Friday, December 12, 2008

Hidden consonant stems

I was just realizing while lying in bed this morning that, since /t/ disappeared word-finally, there's bound to be a whole class of nouns that appear vowel-final (and might even end with /-e/ or /-o/ which otherwise don't exist in the absolutive because of the final raising rule) but decline differently in some cases than the genuine vowel stems. For example:

Stems in -t, Singular

A perhet-Ø > perhe
E perhet-nës > perhennes > perhes* (?)
G perhet-v > (perhetu)
I perhet-hën > perheten > perhen* (?)
S perhet-še > perheitsi > perheis
P perhet-da > perhetta
V perhet-t > perhe

* We really need to decide about that paradigmatic leveling issue ASAP.

Stems in -t, Plural

There's a big question here as to what happens to the /-t-/. Followed as it is by /i/, it ought to become an /s/ in every case; but it's also not inconceivable that it could have dropped out, leaving a bunch of vowels to resolve themselves into something pronounceable. Part of this is going to involve figuring out the chronology of the changes.

A perhet-i-Ø > perhesi > perhie (?)
E perhet-i-nis > perhesis > perhies (?)
G perhet-i-u > (perhesiu > perheju (?))
I perhet-i-hin > perhesin > perhien (?)
S perhet-i-še > perhesis > perhies/perheis (?)
P perhet-i-da > perhesia > perheja (?)
V perhet-i-t > perhesi > perhie (?)

I'm interested to see what happens when other vowels precede the /-t/. For example, from original rahat, velit, huonot, olut we'd have:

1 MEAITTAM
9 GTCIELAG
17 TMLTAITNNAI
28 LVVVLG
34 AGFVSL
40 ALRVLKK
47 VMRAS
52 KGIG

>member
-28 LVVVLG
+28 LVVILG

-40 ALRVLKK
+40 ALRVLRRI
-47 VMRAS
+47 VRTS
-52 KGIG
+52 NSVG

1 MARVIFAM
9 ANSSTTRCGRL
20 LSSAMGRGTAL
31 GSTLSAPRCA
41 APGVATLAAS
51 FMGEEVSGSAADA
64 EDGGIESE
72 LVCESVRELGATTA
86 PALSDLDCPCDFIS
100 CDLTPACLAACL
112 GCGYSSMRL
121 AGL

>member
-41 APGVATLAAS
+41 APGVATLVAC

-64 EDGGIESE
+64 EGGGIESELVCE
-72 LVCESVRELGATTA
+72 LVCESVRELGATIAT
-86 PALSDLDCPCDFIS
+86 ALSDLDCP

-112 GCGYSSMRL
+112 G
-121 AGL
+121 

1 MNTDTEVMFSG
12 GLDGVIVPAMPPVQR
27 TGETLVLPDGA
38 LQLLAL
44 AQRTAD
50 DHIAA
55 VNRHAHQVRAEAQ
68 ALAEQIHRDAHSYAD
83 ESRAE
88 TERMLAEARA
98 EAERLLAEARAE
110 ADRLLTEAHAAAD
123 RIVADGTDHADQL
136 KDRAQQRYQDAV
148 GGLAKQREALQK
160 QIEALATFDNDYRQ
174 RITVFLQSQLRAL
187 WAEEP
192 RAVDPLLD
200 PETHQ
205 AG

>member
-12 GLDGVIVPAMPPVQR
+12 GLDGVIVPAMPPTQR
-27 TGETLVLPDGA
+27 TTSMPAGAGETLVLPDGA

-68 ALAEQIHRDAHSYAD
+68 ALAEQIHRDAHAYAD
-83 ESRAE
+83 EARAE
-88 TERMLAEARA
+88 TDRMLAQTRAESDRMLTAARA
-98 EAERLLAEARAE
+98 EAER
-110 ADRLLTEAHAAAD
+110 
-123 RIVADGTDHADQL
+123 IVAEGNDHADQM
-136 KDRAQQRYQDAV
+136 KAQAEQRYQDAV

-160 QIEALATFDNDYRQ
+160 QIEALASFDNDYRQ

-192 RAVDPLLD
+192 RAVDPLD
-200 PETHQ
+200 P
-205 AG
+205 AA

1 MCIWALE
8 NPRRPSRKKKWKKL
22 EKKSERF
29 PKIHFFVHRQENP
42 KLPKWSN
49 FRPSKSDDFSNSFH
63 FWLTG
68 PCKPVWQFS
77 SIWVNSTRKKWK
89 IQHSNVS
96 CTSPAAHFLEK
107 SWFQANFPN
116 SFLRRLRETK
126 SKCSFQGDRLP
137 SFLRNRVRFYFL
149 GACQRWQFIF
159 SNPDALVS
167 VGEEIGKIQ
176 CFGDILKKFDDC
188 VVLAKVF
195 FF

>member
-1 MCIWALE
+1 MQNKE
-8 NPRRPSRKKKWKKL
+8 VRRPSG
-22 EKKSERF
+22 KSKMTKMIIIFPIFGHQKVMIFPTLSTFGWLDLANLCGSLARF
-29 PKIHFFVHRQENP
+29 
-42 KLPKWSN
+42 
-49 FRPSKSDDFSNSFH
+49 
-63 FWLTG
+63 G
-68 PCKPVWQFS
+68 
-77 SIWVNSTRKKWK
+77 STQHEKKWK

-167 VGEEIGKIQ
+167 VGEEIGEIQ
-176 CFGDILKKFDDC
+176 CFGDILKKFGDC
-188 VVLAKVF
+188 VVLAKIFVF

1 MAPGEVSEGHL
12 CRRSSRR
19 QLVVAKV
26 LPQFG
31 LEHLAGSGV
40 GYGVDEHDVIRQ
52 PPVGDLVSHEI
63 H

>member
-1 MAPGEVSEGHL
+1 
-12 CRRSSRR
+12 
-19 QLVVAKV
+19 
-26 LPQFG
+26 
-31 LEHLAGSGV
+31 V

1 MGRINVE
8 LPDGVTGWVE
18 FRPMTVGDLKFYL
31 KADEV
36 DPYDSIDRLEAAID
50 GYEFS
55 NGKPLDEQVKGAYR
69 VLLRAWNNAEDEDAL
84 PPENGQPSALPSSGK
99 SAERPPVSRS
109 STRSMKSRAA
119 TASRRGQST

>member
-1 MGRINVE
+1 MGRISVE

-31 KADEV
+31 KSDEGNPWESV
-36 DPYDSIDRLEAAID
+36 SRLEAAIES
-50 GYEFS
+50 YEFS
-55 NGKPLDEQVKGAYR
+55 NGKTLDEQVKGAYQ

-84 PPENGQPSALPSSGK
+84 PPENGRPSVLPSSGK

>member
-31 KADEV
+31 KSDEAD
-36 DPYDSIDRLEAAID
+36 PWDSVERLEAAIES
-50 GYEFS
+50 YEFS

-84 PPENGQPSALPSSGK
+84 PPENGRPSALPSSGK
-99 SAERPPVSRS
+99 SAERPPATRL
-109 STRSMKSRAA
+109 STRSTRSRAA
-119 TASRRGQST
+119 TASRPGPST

raha, rahas, rahan, rahais, rahatta, raha; rahai, rahais, rahain, rahaja, rahai
veli, velis, velin, velis, velitta, veli; velī, velīs, velīn, velija, velī
huono, huonos, huonon, huonois, huonotta, huono; huonoi, huonois, huonoin, huonoja, huonoi
olu, olus, olun, oluis, olutta, olu; olui, oluis, oluin, oluja, olui.

So, then, the cases in which we see a departure from vowel-final stems with the same ultimate vowel would be absolutive singular (-et and -ot stems), similative, partitive singular, ergative and instrumental plural (all except -ut stems), partitive plural (-et stems) and vocative plural (all except -it stems).

I have this feeling that maybe the -s- only rather recently dropped out, recently enough for those forms to be used in the modern language to evoke an old-fashioned or very formal feel.

Next question: What about verbs? Should they also exist with all possible vocalic stems? And what happens with /-t/ stems?

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